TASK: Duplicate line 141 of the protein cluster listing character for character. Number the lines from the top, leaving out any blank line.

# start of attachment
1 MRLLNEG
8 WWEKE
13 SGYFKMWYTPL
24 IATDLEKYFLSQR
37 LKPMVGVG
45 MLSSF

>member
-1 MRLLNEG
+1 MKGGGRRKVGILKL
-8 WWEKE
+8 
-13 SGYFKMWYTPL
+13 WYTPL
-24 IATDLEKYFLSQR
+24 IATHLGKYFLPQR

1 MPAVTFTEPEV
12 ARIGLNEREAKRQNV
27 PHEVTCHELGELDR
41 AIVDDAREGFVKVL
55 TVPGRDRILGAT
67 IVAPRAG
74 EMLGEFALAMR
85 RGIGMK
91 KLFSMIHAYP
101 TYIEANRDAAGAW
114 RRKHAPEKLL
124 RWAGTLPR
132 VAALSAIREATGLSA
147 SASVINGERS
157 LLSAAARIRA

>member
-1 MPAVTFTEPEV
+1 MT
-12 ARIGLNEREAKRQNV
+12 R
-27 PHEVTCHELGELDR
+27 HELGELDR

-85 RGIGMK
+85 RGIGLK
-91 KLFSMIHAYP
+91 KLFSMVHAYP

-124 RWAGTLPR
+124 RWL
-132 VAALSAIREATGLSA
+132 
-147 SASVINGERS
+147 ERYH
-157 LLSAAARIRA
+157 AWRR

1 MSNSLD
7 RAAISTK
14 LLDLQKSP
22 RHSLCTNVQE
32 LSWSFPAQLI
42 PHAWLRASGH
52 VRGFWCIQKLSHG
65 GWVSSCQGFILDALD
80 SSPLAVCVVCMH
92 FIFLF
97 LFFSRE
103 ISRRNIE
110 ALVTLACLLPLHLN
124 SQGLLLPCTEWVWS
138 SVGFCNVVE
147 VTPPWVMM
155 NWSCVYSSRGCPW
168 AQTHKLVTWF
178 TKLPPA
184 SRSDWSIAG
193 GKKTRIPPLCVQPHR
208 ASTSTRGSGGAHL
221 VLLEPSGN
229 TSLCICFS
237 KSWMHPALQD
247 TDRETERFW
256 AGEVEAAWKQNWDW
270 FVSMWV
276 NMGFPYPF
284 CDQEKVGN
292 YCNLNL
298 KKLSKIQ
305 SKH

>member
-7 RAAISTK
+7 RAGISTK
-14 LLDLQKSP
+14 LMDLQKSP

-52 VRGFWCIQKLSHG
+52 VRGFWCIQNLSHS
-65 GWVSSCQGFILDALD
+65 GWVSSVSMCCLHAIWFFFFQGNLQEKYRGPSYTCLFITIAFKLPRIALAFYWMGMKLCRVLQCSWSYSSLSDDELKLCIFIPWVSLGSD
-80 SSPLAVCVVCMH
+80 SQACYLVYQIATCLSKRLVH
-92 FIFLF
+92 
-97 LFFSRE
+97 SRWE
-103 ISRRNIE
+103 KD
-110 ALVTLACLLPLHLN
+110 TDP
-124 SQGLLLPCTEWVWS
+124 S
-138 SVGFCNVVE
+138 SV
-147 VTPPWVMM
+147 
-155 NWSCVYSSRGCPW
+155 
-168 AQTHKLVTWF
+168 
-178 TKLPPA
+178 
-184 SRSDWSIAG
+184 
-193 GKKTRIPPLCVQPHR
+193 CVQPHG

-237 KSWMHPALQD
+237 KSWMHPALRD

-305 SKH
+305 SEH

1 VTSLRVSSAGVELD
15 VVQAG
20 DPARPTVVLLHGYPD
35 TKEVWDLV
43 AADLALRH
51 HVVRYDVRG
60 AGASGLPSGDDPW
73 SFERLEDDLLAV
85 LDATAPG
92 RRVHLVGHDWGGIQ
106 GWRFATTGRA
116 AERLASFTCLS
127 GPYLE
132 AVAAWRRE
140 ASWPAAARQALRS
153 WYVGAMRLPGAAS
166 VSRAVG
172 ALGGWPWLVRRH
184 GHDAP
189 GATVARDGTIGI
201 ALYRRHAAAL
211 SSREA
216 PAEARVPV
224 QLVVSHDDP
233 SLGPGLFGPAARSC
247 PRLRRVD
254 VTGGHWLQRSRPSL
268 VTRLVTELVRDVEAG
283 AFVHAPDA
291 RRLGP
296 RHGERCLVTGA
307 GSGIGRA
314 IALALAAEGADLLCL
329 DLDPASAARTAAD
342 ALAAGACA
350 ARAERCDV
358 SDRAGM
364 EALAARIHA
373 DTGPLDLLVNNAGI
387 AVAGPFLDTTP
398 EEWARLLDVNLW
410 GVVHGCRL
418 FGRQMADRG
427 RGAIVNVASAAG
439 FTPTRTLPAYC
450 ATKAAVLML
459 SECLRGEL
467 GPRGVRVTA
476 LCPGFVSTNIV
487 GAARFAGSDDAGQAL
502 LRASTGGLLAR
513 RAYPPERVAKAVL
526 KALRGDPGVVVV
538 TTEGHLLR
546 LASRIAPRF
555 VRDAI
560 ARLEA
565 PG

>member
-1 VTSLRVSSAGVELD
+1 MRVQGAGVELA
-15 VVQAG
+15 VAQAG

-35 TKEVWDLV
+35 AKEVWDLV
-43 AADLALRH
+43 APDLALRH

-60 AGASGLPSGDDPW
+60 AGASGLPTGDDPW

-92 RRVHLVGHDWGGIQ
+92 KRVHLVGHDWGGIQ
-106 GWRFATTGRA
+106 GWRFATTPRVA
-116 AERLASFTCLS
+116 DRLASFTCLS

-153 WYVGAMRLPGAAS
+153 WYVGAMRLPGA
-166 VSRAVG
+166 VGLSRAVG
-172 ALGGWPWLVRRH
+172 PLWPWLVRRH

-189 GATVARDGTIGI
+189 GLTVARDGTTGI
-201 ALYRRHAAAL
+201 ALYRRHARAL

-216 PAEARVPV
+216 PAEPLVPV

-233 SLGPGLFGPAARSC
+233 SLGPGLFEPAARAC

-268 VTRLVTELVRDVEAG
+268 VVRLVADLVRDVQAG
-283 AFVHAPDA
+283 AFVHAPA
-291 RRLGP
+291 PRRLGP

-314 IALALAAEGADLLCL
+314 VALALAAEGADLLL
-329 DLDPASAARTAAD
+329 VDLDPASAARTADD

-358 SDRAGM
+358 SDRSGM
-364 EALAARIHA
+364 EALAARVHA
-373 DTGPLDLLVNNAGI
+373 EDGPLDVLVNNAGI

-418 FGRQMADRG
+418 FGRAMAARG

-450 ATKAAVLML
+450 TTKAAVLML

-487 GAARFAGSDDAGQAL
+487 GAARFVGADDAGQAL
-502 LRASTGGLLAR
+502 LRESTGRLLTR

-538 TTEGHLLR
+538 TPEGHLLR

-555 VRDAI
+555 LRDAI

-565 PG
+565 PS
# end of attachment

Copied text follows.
189 GATVARDGTIGI